Ranking: Harmful tariffs by economy

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Ranking: Harmful tariffs by economy

Amid supply chain concerns and geopolitical tensions, some economies have taken steps toward localization. More specifically, companies are bringing production back home and a number of governments have increased tariffs.

This chart from the Hinrich Foundation, the second in a five-part series on trade sustainability, examines which economies have the highest and which have the lowest tariffs. It pulls data from the 2022 Sustainable Trade Index created by the Hinrich Foundation in collaboration with the IMD World Competitiveness Center.

What is a tariff?

A duty is a tax on imported goods. Tariffs can be beneficial as they provide a source of government revenue and help prevent product ‘dumping’ – when exporters advertise products abroad at a lower price than they are worth in their home country. By imposing a tax on imported goods, a tariff can help keep local products competitively priced.

However, taxes on imported goods can also have disadvantages. They are a form of trade protectionism and can reduce economic growth and productivity. In fact, a long-term study found that a 3.6% increase in duty would lead to a 0.4% decline in GDP growth five years later.

Number of harmful tariffs by economy

For the purposes of this data, a harmful tariff is any tariff that discriminates against foreign commercial interests. It excludes those seized for undeniably higher motives, such as UN Security Council sanctions.

Below we highlight the number of applicable tariffs for selected economies included in the 2022 Sustainable Trade Index.

business Number of malicious tariffs in force
US 4,957
India 2,434
Russia 2.142
Japan 1,597
United Kingdom 1.118
Pakistan 933
China 777
Australia 644
Indonesia 573
Vietnam 462
Mexico 433
Ecuador 355
Thailand 351
Philippines 319
Sri Lanka 306
Canada 302
South Korea 294
New Zealand 271
Bangladesh 80
Singapore 75
Malaysia 64
Chile 30
Cambodia 14
Peru 14
Burma 5
Taiwan 3
Papua New Guinea 1
Hong Kong
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The US has by far the most tariffs, driven in part by the China-US trade war that began in 2018 25% tariff, including auto parts, furniture and semiconductors. As of August 2022, US imports from China of these products were heavily taxed 22% below pre-trade war levels. On the other hand, US imports of Chinese products, which are not subject to tariffs, were 50% higher.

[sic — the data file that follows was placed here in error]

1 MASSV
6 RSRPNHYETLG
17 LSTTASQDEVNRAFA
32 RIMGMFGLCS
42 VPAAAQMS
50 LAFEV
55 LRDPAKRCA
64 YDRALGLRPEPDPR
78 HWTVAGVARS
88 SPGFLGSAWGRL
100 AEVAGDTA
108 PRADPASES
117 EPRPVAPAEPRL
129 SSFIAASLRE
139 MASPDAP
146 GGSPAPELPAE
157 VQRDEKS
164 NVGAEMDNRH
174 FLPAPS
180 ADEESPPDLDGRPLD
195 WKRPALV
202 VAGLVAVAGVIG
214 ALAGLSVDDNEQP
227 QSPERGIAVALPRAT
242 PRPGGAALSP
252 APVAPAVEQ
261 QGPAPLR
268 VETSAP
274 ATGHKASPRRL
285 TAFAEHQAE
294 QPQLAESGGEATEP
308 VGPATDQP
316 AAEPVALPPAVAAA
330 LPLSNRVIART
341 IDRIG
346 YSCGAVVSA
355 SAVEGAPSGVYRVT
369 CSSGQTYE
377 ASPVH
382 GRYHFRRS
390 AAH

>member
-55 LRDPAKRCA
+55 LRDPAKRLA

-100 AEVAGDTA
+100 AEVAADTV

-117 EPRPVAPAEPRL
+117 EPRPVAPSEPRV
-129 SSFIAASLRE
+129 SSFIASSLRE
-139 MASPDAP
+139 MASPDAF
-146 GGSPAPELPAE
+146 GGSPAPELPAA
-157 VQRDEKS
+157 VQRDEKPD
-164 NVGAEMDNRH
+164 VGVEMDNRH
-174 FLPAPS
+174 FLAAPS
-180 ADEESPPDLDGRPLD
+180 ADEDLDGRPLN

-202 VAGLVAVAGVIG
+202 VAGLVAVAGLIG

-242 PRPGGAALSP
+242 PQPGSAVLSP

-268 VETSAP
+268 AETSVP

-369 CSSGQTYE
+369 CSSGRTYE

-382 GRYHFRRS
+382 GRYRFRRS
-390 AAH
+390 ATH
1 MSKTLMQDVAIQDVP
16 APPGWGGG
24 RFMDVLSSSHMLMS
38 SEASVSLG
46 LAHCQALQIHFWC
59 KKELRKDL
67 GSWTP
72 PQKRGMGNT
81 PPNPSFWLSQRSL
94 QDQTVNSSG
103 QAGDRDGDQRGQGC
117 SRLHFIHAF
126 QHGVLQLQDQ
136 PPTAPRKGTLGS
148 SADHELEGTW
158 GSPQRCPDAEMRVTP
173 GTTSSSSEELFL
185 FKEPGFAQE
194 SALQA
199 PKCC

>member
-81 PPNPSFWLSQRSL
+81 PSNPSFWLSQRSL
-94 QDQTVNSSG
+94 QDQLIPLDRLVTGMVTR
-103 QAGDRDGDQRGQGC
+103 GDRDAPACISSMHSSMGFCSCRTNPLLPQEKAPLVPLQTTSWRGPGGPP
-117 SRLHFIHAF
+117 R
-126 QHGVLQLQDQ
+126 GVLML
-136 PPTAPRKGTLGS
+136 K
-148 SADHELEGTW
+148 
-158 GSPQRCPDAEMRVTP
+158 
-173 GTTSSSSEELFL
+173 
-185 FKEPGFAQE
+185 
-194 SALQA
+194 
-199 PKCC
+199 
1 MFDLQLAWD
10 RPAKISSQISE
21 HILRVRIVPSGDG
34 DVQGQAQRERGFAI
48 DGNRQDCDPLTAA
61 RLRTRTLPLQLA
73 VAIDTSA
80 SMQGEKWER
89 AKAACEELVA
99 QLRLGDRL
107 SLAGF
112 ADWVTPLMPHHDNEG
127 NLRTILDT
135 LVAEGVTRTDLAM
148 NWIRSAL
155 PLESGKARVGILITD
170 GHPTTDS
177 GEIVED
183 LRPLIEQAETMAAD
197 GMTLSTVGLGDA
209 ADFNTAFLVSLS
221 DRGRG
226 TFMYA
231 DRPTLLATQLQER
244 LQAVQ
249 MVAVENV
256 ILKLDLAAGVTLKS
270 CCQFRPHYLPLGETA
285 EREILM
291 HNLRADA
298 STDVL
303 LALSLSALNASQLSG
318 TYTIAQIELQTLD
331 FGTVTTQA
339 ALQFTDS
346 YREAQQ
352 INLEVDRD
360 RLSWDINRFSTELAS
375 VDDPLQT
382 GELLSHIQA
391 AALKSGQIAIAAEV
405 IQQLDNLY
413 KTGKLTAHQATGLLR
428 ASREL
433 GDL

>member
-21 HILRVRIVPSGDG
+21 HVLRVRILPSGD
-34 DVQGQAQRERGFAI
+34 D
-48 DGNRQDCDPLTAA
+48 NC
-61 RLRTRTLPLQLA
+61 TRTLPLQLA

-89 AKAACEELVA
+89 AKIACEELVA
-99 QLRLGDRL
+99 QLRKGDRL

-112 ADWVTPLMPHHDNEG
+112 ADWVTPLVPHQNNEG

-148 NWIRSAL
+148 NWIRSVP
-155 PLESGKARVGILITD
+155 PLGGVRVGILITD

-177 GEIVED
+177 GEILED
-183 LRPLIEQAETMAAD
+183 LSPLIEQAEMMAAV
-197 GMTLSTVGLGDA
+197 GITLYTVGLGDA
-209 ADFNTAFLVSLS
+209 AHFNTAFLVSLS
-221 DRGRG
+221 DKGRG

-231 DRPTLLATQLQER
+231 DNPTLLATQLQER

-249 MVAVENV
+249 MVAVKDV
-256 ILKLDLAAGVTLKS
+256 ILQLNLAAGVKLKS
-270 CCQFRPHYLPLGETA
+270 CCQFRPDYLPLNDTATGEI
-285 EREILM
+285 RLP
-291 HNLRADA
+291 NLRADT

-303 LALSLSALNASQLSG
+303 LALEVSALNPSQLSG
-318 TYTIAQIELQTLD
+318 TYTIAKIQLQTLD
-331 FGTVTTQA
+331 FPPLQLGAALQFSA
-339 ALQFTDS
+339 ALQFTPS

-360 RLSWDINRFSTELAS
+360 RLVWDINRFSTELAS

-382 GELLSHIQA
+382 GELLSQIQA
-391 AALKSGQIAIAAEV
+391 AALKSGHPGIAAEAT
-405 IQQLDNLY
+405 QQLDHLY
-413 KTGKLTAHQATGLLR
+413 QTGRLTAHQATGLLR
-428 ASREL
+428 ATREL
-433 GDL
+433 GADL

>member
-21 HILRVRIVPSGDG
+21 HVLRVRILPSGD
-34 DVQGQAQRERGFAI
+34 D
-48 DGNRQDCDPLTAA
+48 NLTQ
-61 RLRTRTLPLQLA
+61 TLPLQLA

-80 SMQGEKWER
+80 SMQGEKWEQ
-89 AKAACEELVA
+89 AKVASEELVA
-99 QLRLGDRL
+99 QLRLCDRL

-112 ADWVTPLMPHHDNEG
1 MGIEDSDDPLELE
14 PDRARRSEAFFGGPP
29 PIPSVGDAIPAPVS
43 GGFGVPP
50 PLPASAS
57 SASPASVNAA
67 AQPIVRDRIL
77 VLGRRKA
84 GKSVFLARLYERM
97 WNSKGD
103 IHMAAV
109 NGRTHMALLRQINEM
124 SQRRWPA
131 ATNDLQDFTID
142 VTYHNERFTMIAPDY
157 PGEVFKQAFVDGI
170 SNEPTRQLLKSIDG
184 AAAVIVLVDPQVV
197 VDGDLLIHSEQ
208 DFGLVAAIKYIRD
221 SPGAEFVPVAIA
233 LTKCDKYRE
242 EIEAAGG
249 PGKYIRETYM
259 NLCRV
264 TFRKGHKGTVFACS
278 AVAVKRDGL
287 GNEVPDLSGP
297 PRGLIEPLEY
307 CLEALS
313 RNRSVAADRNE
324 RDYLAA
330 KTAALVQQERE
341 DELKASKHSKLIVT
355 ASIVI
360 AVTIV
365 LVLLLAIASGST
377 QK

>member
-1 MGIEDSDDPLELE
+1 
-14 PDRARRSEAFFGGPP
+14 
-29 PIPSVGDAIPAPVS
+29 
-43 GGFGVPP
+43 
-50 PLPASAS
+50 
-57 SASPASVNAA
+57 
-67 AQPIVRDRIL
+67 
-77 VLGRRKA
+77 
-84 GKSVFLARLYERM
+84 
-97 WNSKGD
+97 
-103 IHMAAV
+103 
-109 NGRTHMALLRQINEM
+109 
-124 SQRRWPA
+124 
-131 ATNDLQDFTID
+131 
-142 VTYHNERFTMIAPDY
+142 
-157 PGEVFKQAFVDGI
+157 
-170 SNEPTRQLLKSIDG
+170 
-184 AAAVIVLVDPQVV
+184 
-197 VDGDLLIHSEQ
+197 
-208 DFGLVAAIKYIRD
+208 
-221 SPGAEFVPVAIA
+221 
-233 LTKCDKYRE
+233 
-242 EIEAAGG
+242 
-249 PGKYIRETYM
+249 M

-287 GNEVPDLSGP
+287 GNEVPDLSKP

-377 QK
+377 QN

Meanwhile, China retaliated with its own tariffs on US products. However, China still has a sixth of the harmful tariffs that the US has in place. In recent decades, the country’s accession to the World Trade Organization and reduced tariffs have helped it become the world’s largest trading partner.

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Cover page of the Sustainable Trade Index 2022 report

Download the 2022 Sustainable Trade Index for free.

At the other end of the scale, Hong Kong has a free trade policy. It is the only economy in the index without tariffs. Hong Kong’s economy is heavily reliant on trade and was the sixth largest trade entity for goods in 2021.

Tariffs and trade sustainability

Tariffs are a complex issue that requires governments to weigh the pros and cons. Under the Sustainable Trade Index, there is great diversity in the number of applicable tariffs.

The Sustainable Trade Index measures the ability of 30 economies to trade in ways that balance economic growth, social development and environmental protection. To learn more, visit the STI landing page where you can download the report for free.

The third part of this series will examine the geopolitical uncertainty of the economy and how this is affecting trade and society.

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